The full DBT Skills Training Modules includes:
Walking the Middle Path Skills
What Will I Learn In DBT Skills Training?
What is Mindfulness? Mindfulness is awareness, cultivated by paying attention in a particular way, moment to moment, and without judgement. Mindfulness allow us to experience reality as it is. When we are mindful, we are able to acknowledge our feelings and thoughts at the present moment without judging them, and by doing so, we allow curiosity, openness, acceptance, and compassion into our immediate experience.
What is Distress Tolerance? It contains two skill sets, crisis survival skills and reality acceptance skills. The crisis survival skills emphasize changing one’s immediate experience by distracting, self-soothing, improving the moment, considering pros and cons, and tipping one’s body chemistry to rapidly reduce extreme arousal. Reality acceptance skills help one learn how to fully accept painful circumstances that cannot be changed, without avoiding or fighting them.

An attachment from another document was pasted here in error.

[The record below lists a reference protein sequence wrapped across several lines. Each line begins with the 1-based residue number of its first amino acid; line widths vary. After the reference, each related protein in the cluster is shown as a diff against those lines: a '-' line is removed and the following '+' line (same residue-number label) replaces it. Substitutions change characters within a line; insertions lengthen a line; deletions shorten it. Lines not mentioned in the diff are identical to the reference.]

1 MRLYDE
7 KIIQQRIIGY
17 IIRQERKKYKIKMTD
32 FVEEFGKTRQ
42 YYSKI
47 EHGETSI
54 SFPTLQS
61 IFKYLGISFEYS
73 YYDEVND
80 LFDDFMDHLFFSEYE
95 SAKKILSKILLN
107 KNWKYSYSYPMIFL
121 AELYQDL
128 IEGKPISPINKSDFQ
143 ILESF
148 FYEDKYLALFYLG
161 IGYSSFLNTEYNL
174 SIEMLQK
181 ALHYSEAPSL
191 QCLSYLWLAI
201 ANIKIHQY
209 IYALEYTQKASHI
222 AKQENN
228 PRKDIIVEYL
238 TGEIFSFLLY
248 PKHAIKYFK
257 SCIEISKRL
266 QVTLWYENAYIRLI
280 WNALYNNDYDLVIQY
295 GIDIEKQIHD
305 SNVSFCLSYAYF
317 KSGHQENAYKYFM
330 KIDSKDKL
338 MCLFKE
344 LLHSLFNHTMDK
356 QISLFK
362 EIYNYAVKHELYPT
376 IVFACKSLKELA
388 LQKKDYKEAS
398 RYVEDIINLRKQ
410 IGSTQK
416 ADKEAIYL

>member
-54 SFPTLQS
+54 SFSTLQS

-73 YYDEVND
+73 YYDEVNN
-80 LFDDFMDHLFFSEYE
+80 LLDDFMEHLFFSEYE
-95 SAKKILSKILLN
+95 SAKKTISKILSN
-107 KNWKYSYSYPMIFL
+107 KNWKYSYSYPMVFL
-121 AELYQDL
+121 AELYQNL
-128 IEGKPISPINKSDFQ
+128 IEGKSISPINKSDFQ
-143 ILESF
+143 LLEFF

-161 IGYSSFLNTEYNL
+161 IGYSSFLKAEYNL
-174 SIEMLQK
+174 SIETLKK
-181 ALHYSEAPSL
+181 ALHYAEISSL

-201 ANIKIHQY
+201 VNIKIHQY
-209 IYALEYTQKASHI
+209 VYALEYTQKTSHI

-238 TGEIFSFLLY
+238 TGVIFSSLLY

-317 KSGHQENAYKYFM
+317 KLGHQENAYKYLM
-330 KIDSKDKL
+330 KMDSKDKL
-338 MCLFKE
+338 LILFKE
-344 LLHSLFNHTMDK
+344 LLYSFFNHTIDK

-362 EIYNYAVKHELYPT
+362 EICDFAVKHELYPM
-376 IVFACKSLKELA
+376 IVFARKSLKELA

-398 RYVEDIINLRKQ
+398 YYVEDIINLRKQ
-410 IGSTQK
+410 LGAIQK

What is Emotion Regulation? Emotion Regulation skills address the individual’s biological vulnerability to emotion dysregulation. People struggling with chronic and significant emotion regulation difficulties often display three fundamental features: being sensitive to emotional cues (triggers), intense emotional reactions to cues, and slower return to baseline mood. This module was designed to address these temperamental factors.
What is Interpersonal Effectiveness? It focuses on helping people to: obtain what they want while maintaining their relationship and self-respect; be assertive and effective in solving interpersonal problems; decrease social isolation; skillfully end destructive and unhealthy relationships; and to balance acceptance and change in relationships.
What is “Walking The Middle Path”? This module was designed by adolescent DBT experts Drs. Alec Miller and Jill Rathus. It aims to address re-occurring adolescent-family conflicts and issues. It is later utilized as part of the adult DBT skill training. By learning to think and act dialectically, parents and children team up and consider alternative points of view. When parents and children work together instead of working against one another from extreme points of view, the family becomes “unstuck.” Families are able to move forward with new understanding and compassion toward each family member, and can find new ways to problem solve together.